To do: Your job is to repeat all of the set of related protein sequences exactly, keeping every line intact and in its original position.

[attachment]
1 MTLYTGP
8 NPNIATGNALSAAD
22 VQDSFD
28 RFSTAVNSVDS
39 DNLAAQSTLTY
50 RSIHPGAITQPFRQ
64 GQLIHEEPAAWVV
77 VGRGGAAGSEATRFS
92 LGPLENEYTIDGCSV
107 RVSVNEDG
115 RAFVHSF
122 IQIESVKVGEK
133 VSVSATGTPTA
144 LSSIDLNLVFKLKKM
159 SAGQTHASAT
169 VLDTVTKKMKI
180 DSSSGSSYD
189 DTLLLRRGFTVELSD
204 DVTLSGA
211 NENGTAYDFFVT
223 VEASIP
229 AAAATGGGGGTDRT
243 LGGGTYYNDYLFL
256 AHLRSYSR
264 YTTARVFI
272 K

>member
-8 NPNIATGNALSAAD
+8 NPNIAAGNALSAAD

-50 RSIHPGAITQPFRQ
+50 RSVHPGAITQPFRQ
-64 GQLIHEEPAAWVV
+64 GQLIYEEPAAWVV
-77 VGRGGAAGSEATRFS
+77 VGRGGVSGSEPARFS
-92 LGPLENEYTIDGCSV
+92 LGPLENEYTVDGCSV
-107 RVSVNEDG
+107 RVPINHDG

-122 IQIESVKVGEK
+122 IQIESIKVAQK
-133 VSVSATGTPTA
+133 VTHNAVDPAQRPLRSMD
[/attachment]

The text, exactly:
1 MTLYTGP
8 NPNIATGNALSAAD
22 VQDSFD
28 RFSTAVNSVDS
39 DNLAAQSTLTY
50 RSIHPGAITQPFRQ
64 GQLIHEEPAAWVV
77 VGRGGAAGSEATRFS
92 LGPLENEYTIDGCSV
107 RVSVNEDG
115 RAFVHSF
122 IQIESVKVGEK
133 VSVSATGTPTA
144 LSSIDLNLVFKLKKM
159 SAGQTHASAT
169 VLDTVTKKMKI
180 DSSSGSSYD
189 DTLLLRRGFTVELSD
204 DVTLSGA
211 NENGTAYDFFVT
223 VEASIP
229 AAAATGGGGGTDRT
243 LGGGTYYNDYLFL
256 AHLRSYSR
264 YTTARVFI
272 K

>member
-8 NPNIATGNALSAAD
+8 NPNIAAGNALSAAD

-50 RSIHPGAITQPFRQ
+50 RSVHPGAITQPFRQ
-64 GQLIHEEPAAWVV
+64 GQLIYEEPAAWVV
-77 VGRGGAAGSEATRFS
+77 VGRGGVSGSEPARFS
-92 LGPLENEYTIDGCSV
+92 LGPLENEYTVDGCSV
-107 RVSVNEDG
+107 RVPINHDG

-122 IQIESVKVGEK
+122 IQIESIKVAQK
-133 VSVSATGTPTA
+133 VTHNAVDPAQRPLRSMD